NEW YORK — An investigation is underway Tuesday after police say a professor was found dead in his New York City home and a man was found hiding in a closet with several tools, including a hammer.
Police discovered the body of Jeremy Safran, 66, while responding to reports of a burglary in progress at a home on Stratford Road near Hinckley Place in Ditmas Park, Brooklyn just before 6 p.m. Monday, officials said. Safran was found in the basement with trauma to his head and body, police said.
The medical examiner will determine how he died.
Police said they found 28-year-old Mirzo Atadzhanov, of Brooklyn, hiding inside a closet as they searched the home Monday evening. The man was surrounded by several tools, including a hammer, police said. Earlier reports by detectives say he may have been a former student of the professor.
Atadzhanov was taken into custody and has yet to be charged, according to police.
Neighbors said that just prior to the incident, a strange man with Ohio plates pulled up to the house and went inside.
Doreen Giuliano, who lives across from the family, told WPIX she became suspicious and texted Safran's wife. "I asked her if she had a tenant and she said 'No,' and I asked if she had a worker and she said 'No.'" Giuliano recalled. That's when she texted her neighbor, "Jen!! He went in your side door he went into your house!"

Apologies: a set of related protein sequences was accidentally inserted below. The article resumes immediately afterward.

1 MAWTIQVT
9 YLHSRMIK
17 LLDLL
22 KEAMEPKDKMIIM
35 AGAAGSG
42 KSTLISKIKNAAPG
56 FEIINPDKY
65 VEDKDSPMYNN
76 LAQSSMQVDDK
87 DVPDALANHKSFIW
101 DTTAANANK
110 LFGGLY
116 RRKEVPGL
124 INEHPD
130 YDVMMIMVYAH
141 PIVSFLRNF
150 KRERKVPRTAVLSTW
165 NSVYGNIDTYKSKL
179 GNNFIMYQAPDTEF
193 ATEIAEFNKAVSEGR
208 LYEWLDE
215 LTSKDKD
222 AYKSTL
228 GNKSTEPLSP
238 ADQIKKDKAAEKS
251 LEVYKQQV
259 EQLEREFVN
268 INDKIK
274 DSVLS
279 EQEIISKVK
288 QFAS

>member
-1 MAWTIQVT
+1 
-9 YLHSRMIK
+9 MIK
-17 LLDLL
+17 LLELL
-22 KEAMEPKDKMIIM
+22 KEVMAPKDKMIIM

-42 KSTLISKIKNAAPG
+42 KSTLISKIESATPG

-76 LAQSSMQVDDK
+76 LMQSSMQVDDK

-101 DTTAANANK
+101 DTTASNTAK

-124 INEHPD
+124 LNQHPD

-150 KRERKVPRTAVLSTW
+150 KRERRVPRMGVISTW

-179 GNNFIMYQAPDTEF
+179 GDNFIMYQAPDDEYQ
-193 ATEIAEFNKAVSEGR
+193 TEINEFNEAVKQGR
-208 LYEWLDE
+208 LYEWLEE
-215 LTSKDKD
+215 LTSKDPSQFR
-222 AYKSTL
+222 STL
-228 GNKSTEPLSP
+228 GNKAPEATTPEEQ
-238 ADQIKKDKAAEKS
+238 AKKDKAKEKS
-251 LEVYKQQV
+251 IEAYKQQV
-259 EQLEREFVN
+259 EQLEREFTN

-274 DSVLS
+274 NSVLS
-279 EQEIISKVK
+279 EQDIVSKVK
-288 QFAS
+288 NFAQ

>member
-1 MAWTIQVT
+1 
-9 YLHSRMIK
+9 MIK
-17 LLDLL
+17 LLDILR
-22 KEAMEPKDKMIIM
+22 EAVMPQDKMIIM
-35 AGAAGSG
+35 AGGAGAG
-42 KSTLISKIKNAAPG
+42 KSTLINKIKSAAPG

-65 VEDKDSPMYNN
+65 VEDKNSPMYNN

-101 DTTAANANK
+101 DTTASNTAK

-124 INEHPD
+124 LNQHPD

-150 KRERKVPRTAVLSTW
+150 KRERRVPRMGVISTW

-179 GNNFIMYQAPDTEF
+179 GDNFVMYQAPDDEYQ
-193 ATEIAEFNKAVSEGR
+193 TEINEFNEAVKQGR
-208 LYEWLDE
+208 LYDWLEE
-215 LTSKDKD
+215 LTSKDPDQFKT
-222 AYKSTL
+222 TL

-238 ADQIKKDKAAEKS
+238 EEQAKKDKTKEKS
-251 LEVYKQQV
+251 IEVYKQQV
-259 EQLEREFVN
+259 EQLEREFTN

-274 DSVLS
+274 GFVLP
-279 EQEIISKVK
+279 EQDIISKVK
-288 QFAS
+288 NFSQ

Giuliano said she ran across the street to get Safran's wife and daughter out of the house, telling her to call 911. "While we're talking, I believe he was inside killing (Safran)," Giuliano said.
Overnight, local residents said they were frightened by the incident.
"Violent, very violent. So that scares the hell out of me," neighbor Font Ravi Kisson told WPIX. "We walk up and down here ever single night."
Safran was a professor of psychology at The New School for Social Research and a clinical professor at the New York Postdoctoral Program in Psychotherapy and Psychoanalysis.
Officials with The New School said in a statement Tuesday they were "shocked and saddened" to learn of Safran's death.
"An internationally renowned psychotherapist, Jeremy was deeply respected and admired by The New School community and his colleagues throughout the psychology profession for his work on psychoanalytic theory and practice, as well as research on psychotherapy processes and outcomes. Jeremy earned countless distinctions for his work," school officials noted.